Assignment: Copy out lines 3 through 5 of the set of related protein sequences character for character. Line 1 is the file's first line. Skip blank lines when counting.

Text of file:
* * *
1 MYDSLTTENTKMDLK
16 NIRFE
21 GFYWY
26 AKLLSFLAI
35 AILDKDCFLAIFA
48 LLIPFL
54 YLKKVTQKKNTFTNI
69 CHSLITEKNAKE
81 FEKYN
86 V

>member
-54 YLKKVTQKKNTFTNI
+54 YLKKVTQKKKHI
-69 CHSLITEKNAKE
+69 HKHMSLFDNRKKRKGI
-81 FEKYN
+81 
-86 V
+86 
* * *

21 GFYWY
26 AKLLSFLAI
35 AILDKDCFLAIFA